May 5, 2012
3,495
1,268
NC
Status
Dental Student
Truly, I agree with sgv in that I don't think patients care jack squat about where their dentist went to school. I'd even go so far as to say that the average person doesn't care where their MDs went to school. They just want someone who treats them well and gets the job done. Even as someone who knows about medical/dental schools, I still wouldn't choose a doctor simply because he or she went to Harvard. There is much more to it than that! Especially after having been through this process, I have lots of respect for folks who made the best financial decision and went to their state schools. Debt ain't fun, and it is good to care about your bottom line from the very beginning.

I used to care a whole lot about prestige before undergrad, but I have since changed my mind. I decided to go to an undergrad that is so small and unknown that I have literally told other in-staters where I go to school and they were clueless. However, it has been one of my best decisions, and I don't regret it one bit. It has not hindered me from being accepted to DS in the least bit, I don't believe. No matter where you are, it is up to YOU to seek out opportunities and go above and beyond. My biology department is not well known, but I have tried my hardest in every class I have taken, and I feel like I have learned just as much as I would have at a more prestigious university. It's all what you make of it. Truly. Whether you are at Harvard or a lesser-known school, it is up to YOU to make it happen.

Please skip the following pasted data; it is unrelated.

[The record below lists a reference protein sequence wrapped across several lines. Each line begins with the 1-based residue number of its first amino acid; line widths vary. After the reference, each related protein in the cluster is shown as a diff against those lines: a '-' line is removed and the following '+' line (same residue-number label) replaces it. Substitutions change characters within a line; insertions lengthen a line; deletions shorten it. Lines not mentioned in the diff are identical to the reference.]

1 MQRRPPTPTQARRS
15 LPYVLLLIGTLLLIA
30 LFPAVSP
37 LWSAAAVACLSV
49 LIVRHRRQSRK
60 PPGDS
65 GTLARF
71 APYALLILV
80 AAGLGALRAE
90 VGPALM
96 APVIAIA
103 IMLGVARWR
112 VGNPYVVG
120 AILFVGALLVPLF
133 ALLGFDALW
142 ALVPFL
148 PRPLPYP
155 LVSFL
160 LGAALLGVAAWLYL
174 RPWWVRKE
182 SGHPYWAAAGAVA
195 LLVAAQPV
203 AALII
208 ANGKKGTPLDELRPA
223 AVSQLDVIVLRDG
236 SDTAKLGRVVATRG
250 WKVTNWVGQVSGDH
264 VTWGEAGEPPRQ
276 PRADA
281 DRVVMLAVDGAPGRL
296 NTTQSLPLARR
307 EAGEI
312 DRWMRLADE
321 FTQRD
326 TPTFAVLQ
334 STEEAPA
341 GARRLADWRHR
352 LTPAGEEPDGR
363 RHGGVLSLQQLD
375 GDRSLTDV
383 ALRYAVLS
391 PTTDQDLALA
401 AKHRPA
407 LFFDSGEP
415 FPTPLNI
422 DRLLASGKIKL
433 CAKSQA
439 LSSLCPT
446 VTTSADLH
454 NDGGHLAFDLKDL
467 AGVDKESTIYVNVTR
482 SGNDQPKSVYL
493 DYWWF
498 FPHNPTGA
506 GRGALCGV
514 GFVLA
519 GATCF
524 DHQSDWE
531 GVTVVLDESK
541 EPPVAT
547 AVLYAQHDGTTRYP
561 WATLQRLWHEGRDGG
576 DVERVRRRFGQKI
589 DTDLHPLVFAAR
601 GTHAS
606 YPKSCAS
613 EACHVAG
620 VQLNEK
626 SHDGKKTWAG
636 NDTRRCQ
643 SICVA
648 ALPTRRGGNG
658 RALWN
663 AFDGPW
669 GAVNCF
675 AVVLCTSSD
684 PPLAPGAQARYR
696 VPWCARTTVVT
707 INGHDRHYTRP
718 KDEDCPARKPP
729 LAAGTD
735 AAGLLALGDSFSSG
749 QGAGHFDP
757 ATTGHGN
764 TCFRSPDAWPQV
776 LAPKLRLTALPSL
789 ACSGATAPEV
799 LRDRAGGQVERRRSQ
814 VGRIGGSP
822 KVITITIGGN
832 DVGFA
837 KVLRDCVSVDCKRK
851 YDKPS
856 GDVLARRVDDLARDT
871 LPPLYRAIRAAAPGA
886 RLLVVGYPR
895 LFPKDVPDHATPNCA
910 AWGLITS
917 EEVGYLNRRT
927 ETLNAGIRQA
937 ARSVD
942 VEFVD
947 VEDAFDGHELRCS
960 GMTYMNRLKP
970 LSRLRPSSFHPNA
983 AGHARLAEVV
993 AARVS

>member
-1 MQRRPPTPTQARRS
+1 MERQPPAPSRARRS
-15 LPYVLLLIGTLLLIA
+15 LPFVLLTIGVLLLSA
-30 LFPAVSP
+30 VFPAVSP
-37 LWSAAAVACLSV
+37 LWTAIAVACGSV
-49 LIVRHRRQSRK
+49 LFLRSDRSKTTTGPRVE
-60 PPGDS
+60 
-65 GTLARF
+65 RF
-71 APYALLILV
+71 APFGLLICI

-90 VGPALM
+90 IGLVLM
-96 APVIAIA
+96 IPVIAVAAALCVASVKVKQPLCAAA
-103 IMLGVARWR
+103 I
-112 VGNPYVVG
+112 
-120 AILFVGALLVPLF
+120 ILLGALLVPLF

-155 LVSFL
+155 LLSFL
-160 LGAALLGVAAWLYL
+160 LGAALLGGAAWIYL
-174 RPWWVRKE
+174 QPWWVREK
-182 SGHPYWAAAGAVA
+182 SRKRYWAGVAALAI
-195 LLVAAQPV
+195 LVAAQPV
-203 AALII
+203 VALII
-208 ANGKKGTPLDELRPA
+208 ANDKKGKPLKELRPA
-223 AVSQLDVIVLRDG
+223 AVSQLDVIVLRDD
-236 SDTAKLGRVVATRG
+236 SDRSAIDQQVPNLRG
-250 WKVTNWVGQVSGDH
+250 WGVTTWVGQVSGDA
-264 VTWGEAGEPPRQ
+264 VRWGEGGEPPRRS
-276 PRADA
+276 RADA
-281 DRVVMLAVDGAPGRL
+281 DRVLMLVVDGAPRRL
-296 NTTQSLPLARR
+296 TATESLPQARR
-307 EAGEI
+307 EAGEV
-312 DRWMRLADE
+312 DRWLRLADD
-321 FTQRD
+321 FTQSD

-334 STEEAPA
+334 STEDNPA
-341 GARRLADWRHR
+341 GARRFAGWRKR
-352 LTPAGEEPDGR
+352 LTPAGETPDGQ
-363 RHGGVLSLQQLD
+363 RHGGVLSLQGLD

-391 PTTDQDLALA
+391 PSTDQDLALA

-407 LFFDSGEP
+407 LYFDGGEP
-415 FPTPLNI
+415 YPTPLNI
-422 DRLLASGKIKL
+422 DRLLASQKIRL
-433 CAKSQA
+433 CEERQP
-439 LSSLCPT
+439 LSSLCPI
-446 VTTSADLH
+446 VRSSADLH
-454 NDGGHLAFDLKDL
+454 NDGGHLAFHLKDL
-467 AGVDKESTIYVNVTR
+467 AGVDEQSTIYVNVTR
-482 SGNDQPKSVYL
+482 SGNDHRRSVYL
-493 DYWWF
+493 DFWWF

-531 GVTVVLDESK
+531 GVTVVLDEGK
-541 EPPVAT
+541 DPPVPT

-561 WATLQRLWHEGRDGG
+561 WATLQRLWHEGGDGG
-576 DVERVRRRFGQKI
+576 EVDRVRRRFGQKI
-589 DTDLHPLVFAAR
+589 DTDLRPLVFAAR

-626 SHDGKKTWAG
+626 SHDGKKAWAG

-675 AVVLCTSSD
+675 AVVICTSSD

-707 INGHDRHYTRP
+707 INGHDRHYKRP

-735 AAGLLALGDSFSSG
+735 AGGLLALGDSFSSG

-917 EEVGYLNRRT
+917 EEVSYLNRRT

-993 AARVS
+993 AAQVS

But, I'm digressing. It's hard to really say what schools want. It is interesting to see how schools work, and I wish I was on the adcom somewhere so I could get an insider's view. :)

However, I am going to be very blunt. I would contact those schools and see if they will give you any insight as to why you didn't receive interviews. Especially since the same thing happened to you during undergrad, there might be something you're overlooking. That may very well not be the case, but it's always good to find out!